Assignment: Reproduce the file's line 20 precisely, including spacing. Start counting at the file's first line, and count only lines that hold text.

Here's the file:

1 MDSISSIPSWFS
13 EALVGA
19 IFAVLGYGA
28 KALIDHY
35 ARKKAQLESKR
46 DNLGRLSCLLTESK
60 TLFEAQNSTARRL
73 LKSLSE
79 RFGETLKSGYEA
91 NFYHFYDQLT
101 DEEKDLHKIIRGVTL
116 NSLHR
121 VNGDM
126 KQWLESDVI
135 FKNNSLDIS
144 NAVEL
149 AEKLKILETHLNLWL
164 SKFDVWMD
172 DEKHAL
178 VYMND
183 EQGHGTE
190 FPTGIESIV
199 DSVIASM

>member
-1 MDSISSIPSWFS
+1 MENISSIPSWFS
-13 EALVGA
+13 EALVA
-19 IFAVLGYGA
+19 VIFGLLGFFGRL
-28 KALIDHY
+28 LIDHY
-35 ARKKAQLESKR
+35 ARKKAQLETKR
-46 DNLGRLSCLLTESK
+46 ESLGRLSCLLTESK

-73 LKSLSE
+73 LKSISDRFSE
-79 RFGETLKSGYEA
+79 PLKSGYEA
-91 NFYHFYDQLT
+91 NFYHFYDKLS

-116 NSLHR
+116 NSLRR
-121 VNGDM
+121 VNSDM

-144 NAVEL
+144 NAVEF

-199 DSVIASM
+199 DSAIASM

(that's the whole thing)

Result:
178 VYMND